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  • Transfers

    No matter what squad you inherit, you will quickly identify holes and areas in which your team can improve. The most common method to amend these issues in the footballing world is the transfer market. Improvement may come from adding players, but your squad can also be stronger for the sale of a player. This section outlines the key aspects of wheeling and dealing in Football Manager™ 2018.

    Buying Players

    To begin with, you need to identify a player you want. For information on using the Player Search feature, please click here. If you’ve identified a player from this method, or through scout reports or other means, and decide that you’d like to make him a part of your team, the first step is to select ‘Make an Offer’ from his Transfer sub-tab.

    The Transfer Offer screen allows you to compose your offer in as much detail as you like. Begin by deciding whether you want to make a Transfer offer or a Loan offer.  You can also offer a trial or make an enquiry from the player’s Context Menu or Tab Bar, but for the purposes of this section we’ll deal with the two main types of offer to make.

    Sticking with the Transfer type, you then need to decide upon a fee for the player. The information panel to the top of the main screen area indicates the player’s current estimated valuation and any fee his club are likely to demand (if made clear). Unless the player has been transfer listed, you will usually need to bid an absolute minimum of his valuation to hold the interest of his owners, and most likely have to offer above that to get anywhere.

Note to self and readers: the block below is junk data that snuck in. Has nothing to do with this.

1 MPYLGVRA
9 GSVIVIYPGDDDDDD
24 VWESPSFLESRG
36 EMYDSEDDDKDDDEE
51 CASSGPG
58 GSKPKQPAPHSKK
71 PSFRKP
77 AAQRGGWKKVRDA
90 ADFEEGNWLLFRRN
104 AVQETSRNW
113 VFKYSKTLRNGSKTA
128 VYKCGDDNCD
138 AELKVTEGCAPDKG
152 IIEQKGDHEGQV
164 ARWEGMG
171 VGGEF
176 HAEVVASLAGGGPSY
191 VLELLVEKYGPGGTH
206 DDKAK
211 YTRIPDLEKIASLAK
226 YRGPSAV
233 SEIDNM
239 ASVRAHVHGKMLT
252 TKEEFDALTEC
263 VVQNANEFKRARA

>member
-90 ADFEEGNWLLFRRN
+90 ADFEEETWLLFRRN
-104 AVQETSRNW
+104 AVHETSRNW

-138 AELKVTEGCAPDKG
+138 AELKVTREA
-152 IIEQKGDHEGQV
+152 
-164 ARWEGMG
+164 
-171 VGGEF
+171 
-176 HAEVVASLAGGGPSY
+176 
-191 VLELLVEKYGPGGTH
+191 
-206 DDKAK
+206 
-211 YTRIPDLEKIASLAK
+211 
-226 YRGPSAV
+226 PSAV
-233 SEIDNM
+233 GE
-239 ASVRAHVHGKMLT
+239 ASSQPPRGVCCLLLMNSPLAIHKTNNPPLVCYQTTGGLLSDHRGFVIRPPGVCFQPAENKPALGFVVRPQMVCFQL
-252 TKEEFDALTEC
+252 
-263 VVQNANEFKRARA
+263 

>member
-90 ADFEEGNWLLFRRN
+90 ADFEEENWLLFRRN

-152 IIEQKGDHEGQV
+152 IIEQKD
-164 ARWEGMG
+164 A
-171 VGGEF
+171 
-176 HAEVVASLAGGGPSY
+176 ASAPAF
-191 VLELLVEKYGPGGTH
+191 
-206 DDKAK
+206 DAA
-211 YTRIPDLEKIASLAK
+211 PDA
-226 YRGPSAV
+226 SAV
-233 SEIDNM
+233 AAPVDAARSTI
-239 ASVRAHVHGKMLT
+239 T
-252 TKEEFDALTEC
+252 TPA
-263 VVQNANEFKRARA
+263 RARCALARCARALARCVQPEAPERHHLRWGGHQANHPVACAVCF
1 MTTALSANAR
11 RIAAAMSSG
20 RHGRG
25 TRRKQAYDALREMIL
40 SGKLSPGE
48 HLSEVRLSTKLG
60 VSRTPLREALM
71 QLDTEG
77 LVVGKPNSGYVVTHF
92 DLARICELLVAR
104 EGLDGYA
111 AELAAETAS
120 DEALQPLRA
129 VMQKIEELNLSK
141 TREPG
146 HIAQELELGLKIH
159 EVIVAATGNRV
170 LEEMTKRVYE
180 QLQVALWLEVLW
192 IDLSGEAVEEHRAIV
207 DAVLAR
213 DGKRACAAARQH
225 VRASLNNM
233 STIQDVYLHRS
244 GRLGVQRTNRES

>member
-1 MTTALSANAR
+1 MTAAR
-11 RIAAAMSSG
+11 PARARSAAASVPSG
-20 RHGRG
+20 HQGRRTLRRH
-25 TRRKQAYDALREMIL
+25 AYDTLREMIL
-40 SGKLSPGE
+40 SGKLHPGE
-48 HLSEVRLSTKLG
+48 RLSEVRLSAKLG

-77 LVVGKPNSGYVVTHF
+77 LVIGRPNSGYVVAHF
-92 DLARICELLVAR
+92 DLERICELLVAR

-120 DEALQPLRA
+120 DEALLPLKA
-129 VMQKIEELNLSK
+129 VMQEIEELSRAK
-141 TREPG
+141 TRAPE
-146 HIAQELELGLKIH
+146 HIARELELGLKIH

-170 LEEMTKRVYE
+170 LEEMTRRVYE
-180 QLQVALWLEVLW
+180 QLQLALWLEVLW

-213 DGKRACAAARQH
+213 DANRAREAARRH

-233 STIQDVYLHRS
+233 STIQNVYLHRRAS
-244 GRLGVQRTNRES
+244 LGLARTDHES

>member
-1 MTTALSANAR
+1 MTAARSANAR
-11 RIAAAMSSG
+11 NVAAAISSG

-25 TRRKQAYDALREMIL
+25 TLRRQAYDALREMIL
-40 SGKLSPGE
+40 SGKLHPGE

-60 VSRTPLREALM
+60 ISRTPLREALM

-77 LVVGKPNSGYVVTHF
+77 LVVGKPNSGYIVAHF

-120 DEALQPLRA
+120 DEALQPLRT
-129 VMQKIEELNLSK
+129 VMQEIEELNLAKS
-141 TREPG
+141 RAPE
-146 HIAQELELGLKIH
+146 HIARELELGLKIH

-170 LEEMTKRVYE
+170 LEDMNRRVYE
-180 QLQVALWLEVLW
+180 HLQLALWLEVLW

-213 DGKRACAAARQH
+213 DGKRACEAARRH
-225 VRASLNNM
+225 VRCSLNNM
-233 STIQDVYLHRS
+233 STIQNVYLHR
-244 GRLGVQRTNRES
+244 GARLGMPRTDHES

The ‘Transfer Date’ allows you to set when the deal will go through. A lot of the time you’ll leave this as ‘Immediate’ to go through at the first possible opportunity but, should you not have the required funds at the time, or perhaps leave the player to develop at his former team for a longer period, you can have the deal complete at the end of the current season.

    At the bottom of the screen you can decide whether the deal is Negotiable or not, and you can set a ‘Decision Deadline’, should you be tight for time or simply keen to get the deal done.

    Once you’ve set the core components of your deal, you can begin tweaking it with Additional Fees and Clauses to entice the other team into accepting. For example, you can break down the payment into instalments, or offer add-ons based on performance or international recognition. These in particular will be of interest to any prospective selling club as the potential income in months and years to come can help long term financial security and prosperity.

    Many aspects of a deal can be insisted upon by ‘locking’ them into place using the padlock icon (once for semi-negotiable, twice for non-negotiable), and they can be either removed by clicking on the circular icon with a ‘-‘ through the centre, or removed permanently and ‘locked out’ of negotiations by selecting that option from the menu produced by clicking it.